Inovonics’ DAVID IV Audio Processor
[April 2015] Since digital audio processors came of age, there are a lot of models to choose from, each demonstrating the philosophy of its designer. Selecting the right one to make your station is not always easy. That said, our resident Golden Ears, Dana Puopolo, checked out the latest from Inovonics, the DAVID IV and offers his opinion.
I have to admit that I agreed to review this product with just a bit of apprehension.
That Was Then
Inovonics has had the DAVID (vs Goliath) FM audio processor line out for about two decades. I inherited a first generation one at an FM I worked for in 2000 and I must admit it sounded prêtty bad. It had one knob on the front to adjust its processing, which went from “OK sounding, but not loud at all” to “UGH!”
It remained our third backup processor.
This is Now
But that was then and this is now – and the current Inovonics’ DAVID IV shares nothing with its predecessors but the name.
For one thing the original one model was analog, while this box is 100% DSP-based digital and unlike its great, great, grandfather sounds excellent. I ran this unit on a college FM station in NJ where I am Chief Engineer. Our programming ranges from an adult rock format during the day to heavy metal rock at night, and classical music on Sunday mornings.
The DAVID IV took all of that – and more – in stride.
Quick Set Up
Setup was a breeze. Its menus are so intuitive that I did not even have to read the manual – although I did anyway and found it to be excellent. The tested model has the Rev 3 firmware (although I have heard there now is a new firmware update on the way).
To start off, the DAVID IV has both analog and AES digital inputs (designed to be fed by unprocessed audio), two analog composite outputs, and analog and digital line outputs. The inputs lead to an adjustable high-pass filter, whose 2 slope is a fixed four-pole with the turnover frequency adjustable between 20 and 65 Hz. This sends the audio on to a stereo enhance function that works to increase the stereo spatial image.
Unlike other processors (including an analog one I use) this DAVID does not seem to decrease bass or increase multipath, at least at the conservative setting I used.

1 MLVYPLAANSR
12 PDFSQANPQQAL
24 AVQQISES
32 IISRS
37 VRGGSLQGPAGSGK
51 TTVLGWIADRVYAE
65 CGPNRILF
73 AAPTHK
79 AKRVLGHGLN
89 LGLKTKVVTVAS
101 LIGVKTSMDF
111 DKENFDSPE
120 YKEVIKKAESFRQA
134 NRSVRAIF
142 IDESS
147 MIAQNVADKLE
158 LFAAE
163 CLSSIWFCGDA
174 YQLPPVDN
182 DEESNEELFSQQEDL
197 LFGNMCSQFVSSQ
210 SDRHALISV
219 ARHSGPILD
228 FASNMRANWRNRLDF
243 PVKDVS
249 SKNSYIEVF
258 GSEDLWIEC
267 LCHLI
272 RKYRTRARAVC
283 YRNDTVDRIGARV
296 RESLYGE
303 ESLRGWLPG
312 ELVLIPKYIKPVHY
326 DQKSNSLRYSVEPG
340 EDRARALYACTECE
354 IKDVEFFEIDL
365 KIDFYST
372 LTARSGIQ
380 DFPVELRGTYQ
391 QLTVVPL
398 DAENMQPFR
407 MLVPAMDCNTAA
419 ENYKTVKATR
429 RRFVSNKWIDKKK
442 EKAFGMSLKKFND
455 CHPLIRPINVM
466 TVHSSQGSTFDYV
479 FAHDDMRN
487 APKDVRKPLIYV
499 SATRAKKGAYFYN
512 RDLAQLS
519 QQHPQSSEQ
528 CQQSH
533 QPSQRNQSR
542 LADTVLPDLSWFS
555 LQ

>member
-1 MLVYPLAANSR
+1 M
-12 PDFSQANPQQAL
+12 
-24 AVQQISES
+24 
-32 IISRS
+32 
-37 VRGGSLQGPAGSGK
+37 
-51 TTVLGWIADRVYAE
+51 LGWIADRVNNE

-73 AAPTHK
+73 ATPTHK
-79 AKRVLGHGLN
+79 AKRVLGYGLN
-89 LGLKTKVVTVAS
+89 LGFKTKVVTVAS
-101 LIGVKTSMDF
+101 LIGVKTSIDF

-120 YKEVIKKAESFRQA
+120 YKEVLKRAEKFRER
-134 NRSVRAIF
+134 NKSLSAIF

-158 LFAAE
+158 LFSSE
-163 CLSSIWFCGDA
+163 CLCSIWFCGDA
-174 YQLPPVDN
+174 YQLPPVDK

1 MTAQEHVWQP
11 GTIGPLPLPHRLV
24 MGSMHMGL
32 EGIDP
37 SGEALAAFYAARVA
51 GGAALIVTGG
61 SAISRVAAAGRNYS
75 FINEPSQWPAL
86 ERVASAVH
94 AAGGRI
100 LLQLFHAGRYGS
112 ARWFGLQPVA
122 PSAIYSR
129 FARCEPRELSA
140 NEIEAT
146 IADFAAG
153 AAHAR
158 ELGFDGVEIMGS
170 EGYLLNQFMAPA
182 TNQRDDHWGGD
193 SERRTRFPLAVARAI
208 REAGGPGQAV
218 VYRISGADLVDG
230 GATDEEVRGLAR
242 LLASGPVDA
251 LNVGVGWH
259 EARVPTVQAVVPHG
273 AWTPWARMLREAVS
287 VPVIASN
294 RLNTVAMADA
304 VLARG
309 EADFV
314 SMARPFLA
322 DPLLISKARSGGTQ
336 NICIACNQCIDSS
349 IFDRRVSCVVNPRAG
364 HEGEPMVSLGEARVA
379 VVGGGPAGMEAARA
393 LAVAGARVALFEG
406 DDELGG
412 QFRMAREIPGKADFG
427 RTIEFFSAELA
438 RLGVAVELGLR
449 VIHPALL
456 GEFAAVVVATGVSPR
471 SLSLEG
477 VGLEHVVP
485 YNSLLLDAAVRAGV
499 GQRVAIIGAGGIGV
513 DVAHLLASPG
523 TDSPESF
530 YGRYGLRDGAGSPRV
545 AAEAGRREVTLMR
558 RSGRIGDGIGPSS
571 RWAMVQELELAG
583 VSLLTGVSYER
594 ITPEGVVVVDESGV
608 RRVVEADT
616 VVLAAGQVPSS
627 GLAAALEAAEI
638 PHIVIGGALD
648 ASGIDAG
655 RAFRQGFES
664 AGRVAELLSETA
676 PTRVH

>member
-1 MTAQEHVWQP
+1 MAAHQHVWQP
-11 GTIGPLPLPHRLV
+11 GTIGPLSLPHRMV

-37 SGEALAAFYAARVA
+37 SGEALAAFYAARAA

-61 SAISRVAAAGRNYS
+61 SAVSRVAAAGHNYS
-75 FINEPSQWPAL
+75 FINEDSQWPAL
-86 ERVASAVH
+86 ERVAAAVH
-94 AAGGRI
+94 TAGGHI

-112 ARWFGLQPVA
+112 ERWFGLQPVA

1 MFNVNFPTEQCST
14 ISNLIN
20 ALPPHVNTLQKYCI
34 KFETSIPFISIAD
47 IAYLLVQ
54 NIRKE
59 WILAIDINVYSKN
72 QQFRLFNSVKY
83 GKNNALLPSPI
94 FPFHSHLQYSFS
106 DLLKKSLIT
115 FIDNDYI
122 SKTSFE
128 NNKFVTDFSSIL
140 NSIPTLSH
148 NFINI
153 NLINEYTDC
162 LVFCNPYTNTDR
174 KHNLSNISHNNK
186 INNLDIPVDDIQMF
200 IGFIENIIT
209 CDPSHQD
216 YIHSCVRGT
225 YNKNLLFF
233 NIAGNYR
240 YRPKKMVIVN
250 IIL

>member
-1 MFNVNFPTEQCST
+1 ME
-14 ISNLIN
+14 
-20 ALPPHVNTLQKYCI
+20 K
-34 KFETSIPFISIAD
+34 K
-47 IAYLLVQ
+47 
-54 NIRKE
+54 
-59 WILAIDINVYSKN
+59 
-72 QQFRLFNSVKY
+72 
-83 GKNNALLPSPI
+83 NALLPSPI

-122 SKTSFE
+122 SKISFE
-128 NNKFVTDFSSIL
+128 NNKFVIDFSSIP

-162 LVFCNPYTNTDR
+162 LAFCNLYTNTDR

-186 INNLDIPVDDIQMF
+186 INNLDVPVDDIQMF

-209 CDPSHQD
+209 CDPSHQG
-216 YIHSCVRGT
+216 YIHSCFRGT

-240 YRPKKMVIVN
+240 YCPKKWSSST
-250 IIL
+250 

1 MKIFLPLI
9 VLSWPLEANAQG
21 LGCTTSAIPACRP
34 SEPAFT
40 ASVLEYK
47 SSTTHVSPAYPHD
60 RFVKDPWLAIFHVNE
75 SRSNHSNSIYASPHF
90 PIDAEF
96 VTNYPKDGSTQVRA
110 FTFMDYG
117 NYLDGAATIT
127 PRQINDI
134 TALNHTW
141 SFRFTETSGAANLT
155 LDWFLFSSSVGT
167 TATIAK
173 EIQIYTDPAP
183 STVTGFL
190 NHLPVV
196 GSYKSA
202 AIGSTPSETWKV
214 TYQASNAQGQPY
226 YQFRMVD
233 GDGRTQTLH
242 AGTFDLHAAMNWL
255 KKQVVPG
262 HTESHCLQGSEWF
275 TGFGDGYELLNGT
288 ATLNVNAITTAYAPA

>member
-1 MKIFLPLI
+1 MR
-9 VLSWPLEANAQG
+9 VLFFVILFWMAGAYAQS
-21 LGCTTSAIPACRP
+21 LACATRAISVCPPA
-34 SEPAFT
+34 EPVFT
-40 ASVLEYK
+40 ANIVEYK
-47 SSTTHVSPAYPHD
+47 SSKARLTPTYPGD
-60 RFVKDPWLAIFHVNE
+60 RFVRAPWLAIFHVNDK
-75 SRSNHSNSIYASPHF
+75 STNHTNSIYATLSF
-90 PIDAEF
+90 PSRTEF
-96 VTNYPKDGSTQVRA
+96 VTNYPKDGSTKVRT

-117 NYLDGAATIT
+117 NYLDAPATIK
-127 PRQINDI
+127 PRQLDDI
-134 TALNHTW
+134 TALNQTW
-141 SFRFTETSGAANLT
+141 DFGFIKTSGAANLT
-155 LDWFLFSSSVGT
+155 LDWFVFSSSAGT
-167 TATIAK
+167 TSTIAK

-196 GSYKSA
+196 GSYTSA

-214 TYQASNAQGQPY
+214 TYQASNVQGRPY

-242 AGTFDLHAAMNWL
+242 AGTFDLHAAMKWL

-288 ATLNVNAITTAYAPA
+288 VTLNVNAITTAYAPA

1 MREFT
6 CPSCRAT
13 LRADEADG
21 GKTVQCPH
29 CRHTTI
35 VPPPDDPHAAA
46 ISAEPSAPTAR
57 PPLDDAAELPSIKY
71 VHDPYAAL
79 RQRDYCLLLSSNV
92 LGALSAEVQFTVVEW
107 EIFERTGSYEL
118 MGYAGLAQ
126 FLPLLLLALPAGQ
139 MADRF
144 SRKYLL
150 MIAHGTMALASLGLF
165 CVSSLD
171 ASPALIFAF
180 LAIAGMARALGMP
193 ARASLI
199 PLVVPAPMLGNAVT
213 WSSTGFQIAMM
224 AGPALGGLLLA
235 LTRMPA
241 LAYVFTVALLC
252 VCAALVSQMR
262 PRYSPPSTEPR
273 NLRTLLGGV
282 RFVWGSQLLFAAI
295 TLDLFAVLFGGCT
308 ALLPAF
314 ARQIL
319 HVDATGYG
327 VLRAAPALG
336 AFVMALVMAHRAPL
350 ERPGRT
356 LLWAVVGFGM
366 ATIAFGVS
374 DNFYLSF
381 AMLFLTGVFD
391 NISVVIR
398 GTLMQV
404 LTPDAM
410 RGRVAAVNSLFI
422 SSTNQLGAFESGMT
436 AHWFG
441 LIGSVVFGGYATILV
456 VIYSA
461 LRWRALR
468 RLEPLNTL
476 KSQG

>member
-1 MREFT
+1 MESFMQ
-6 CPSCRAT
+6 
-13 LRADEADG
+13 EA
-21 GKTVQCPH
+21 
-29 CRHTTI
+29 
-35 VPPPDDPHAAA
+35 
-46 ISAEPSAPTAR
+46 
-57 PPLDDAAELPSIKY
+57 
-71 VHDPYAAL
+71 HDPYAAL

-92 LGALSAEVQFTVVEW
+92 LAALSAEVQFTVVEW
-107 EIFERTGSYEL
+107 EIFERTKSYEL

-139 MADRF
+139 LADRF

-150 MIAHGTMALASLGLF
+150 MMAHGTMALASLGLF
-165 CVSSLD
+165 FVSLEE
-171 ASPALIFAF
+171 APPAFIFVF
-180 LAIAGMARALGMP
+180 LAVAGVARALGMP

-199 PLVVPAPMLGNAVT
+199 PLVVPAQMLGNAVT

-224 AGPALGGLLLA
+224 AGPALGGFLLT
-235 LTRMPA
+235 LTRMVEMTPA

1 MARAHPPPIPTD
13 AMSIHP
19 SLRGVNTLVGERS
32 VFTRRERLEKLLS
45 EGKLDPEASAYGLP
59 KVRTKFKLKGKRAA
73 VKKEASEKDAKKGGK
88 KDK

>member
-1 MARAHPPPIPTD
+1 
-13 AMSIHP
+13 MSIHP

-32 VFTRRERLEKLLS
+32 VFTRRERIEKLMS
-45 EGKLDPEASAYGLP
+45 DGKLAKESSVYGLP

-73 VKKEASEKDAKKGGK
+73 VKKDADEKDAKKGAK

The main processing functions are comprised of four basic processing parts. The first part is a single band AGC with a total of 36 db of range (+/- 18 db), which works well to maintain a ‘sweet spot’ for the 5-band compressor.
The DAVID works on a ‘windowing’ theorem, much like how the four bands in the old Texar Audio Prism worked. The result is a very smooth control of the audio input levels.
Easy to Program
In addition to the unit’s front panel screens, the DAVID IV can be controlled over an IP network. In fact, all settings can therefore be remote controlled
Following the AGC is a five-band compressor. This is there the desired ‘Sound Signature’ of the station is determined.
Unlike other processors which have a myriad of settings and adjustments, I found the DAVID IV to be surprisingly easy to set up, as many of the parameters are fixed with limited adjustment of the others. I actually found this to be a good thing as it seems impossible to make this box sound bad.
For example, the compressor input drive consists of only two settings – the drive control and the band coupling control.
Both of these affect all five bands – you cannot, for example, increase the drive to just the midband. The coupling control determines the tracking between the different bands and can be set between the extremes of completely independent and completely ganged (wideband operation).
Plenty of Options
Crossover frequencies and attack/release times of the five bands can also be user-adjusted. Yes, the limited parameter range might concern some engineers or program directors who live to endlessly tweak every processor parameter.
However, I found that Inovonics has set up the other parameters well (their manual states: “Optimum Multipressor parameter settings were derived from exhaustive tests by a core of listeners comprising both technical and non-technical types, including those with extensive musical training”). In my opinion they got it right!
The output of the five bands are adjustable, resulting in essentially a five-band equalizer.